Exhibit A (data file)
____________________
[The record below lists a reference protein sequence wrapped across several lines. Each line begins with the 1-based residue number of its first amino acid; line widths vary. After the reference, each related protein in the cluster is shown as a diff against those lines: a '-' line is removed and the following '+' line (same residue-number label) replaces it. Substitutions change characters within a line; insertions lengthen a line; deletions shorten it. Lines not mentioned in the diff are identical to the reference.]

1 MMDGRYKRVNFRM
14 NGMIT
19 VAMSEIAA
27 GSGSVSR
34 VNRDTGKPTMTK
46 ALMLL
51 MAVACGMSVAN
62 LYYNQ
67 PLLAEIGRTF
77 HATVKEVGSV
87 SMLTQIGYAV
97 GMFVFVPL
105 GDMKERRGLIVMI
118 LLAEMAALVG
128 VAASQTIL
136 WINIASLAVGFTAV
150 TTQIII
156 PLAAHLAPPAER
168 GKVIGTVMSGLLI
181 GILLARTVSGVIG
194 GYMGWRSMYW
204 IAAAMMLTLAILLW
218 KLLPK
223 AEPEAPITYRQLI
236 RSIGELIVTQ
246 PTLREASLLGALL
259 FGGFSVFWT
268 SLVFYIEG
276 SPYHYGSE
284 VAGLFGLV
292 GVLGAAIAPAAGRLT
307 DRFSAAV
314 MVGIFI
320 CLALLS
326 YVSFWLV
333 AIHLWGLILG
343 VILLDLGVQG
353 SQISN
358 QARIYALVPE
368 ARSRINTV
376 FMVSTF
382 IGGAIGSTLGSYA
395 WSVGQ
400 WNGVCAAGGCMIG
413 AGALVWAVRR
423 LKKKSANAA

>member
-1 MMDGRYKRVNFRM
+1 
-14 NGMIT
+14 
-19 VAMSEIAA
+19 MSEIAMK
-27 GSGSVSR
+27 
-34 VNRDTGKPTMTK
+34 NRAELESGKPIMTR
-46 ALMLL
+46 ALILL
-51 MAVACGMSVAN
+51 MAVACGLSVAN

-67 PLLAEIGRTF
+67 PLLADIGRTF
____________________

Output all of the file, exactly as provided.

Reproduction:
[The record below lists a reference protein sequence wrapped across several lines. Each line begins with the 1-based residue number of its first amino acid; line widths vary. After the reference, each related protein in the cluster is shown as a diff against those lines: a '-' line is removed and the following '+' line (same residue-number label) replaces it. Substitutions change characters within a line; insertions lengthen a line; deletions shorten it. Lines not mentioned in the diff are identical to the reference.]

1 MMDGRYKRVNFRM
14 NGMIT
19 VAMSEIAA
27 GSGSVSR
34 VNRDTGKPTMTK
46 ALMLL
51 MAVACGMSVAN
62 LYYNQ
67 PLLAEIGRTF
77 HATVKEVGSV
87 SMLTQIGYAV
97 GMFVFVPL
105 GDMKERRGLIVMI
118 LLAEMAALVG
128 VAASQTIL
136 WINIASLAVGFTAV
150 TTQIII
156 PLAAHLAPPAER
168 GKVIGTVMSGLLI
181 GILLARTVSGVIG
194 GYMGWRSMYW
204 IAAAMMLTLAILLW
218 KLLPK
223 AEPEAPITYRQLI
236 RSIGELIVTQ
246 PTLREASLLGALL
259 FGGFSVFWT
268 SLVFYIEG
276 SPYHYGSE
284 VAGLFGLV
292 GVLGAAIAPAAGRLT
307 DRFSAAV
314 MVGIFI
320 CLALLS
326 YVSFWLV
333 AIHLWGLILG
343 VILLDLGVQG
353 SQISN
358 QARIYALVPE
368 ARSRINTV
376 FMVSTF
382 IGGAIGSTLGSYA
395 WSVGQ
400 WNGVCAAGGCMIG
413 AGALVWAVRR
423 LKKKSANAA

>member
-1 MMDGRYKRVNFRM
+1 
-14 NGMIT
+14 
-19 VAMSEIAA
+19 MSEIAMK
-27 GSGSVSR
+27 
-34 VNRDTGKPTMTK
+34 NRAELESGKPIMTR
-46 ALMLL
+46 ALILL
-51 MAVACGMSVAN
+51 MAVACGLSVAN

-67 PLLAEIGRTF
+67 PLLADIGRTF